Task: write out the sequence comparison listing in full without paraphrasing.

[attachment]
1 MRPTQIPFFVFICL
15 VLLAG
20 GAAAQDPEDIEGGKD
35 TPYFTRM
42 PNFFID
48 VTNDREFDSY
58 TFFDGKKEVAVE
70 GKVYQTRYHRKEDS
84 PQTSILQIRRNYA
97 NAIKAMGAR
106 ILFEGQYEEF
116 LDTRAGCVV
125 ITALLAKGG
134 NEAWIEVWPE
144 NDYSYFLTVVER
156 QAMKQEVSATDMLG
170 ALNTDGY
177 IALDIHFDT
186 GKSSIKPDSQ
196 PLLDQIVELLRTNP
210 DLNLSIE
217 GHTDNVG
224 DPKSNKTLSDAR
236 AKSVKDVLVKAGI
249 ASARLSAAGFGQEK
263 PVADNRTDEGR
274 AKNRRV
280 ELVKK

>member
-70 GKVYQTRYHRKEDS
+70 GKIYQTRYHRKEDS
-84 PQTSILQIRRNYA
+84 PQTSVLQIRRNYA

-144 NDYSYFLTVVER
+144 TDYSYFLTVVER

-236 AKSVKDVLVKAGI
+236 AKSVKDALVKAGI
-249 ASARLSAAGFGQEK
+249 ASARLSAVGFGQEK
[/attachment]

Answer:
1 MRPTQIPFFVFICL
15 VLLAG
20 GAAAQDPEDIEGGKD
35 TPYFTRM
42 PNFFID
48 VTNDREFDSY
58 TFFDGKKEVAVE
70 GKVYQTRYHRKEDS
84 PQTSILQIRRNYA
97 NAIKAMGAR
106 ILFEGQYEEF
116 LDTRAGCVV
125 ITALLAKGG
134 NEAWIEVWPE
144 NDYSYFLTVVER
156 QAMKQEVSATDMLG
170 ALNTDGY
177 IALDIHFDT
186 GKSSIKPDSQ
196 PLLDQIVELLRTNP
210 DLNLSIE
217 GHTDNVG
224 DPKSNKTLSDAR
236 AKSVKDVLVKAGI
249 ASARLSAAGFGQEK
263 PVADNRTDEGR
274 AKNRRV
280 ELVKK

>member
-70 GKVYQTRYHRKEDS
+70 GKIYQTRYHRKEDS
-84 PQTSILQIRRNYA
+84 PQTSVLQIRRNYA

-144 NDYSYFLTVVER
+144 TDYSYFLTVVER

-236 AKSVKDVLVKAGI
+236 AKSVKDALVKAGI
-249 ASARLSAAGFGQEK
+249 ASARLSAVGFGQEK